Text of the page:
Waaaayyyyyy back in 2009 Polaroid introduced the Zink Pogo printer. A cute little printer that spits out 2×3 inch prints on sticker paper. Sweet little journaling tool. I of course immediately asked for one for the holidays. And my lovely partner managed to get a good deal on one and I loved it, for 50 prints or so.
Other folx got hundreds and hundreds of glorious little stickers. Not me. I had a dozen or so prints before mine was a streaky mess.
It ended up in a drawer.
In the great office clean out of the Covidalypse I found the dusty little printer and thought I might dust it off. I did and it was still streaky. I headed to the internet and found loads of info on cleaning it. So I tore it apart, which was really easy and only around 8 screws or so. I was able to clean some little bits of what looked like… glitter in there, as well as some, big surprise here, dog hair. I gave the roller and print head a good swabbing down with rubbing alcohol with a q-tip, then ran several sheets of super thick cardstock through it.
No more streaks.
Well, mostly no more streaks. The pogo works best on low-res images. So it is helpful to take smaller pictures. I started this project off using Lightroom. Bad idea, it automatically saves in the highest res option on my phone. Also the Pogo prints in 2×3 images, so I used the basic camera on my phone and set it to 3×4 on the lowest res setting available. This particular option also saves it to the cloud so I have the option of editing it down on my laptop. Sadly the polaroid apps that are still available do NOT work with the Pogo. I can’t get any of them to pair with it, or even print to it. BUT I can snap a picture with their app, save it, and print manually, the way the pogo always worked. It takes the picture in the right 2×3 ratio.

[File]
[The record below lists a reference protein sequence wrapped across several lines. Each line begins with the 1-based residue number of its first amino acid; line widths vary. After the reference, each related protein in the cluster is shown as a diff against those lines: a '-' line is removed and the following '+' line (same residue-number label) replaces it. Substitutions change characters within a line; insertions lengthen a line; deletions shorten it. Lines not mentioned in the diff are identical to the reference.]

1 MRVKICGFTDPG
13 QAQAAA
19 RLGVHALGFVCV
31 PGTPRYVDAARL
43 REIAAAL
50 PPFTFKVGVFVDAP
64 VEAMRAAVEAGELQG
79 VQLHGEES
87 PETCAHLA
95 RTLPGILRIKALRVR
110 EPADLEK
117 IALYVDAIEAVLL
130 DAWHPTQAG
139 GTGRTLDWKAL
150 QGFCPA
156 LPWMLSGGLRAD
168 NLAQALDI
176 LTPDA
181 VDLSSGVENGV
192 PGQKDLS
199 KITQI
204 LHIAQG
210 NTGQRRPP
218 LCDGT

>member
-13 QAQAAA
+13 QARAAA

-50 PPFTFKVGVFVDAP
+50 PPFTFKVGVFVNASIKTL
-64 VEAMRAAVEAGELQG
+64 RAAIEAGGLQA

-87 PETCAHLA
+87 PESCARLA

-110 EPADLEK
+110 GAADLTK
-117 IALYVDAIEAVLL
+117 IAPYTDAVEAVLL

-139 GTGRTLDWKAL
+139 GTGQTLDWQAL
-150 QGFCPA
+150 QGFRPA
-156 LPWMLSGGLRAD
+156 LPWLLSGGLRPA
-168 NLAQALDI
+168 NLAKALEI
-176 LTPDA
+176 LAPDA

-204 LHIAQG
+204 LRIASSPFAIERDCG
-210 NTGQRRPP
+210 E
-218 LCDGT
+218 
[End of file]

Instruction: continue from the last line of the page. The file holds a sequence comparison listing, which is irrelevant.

Anyway, the goal of this little project is to snap an interesting pic once a day for at least the next 50 days and to journal around a page along with it. If I find that this is a useful journaling practice for me, I’ll continue it with another 50 pack of paper. We’ll see what happens!
An interesting aside to this is that the battery died on the Pogo and no one makes a replacement pack for it. I ripped the old battery apart, picked up a 2 pack of AA battery holders soldered the leads in place, and made my own. It’s not at all pretty but it does the job and is better than being tethered to the hideous and HUGE wall wart plug this thing has. The wall wart on this thing is inexplicably huge. I will also add that Polaroid’s CS when I asked about the battery was prompt and curt. Funny thing, since making the battery pack I have yet to take the Pogo anywhere, so I guess a useful thing is to consider if you will actually use the Pogo on the go.
Anyway, we’ll see how long I can do a photo a day.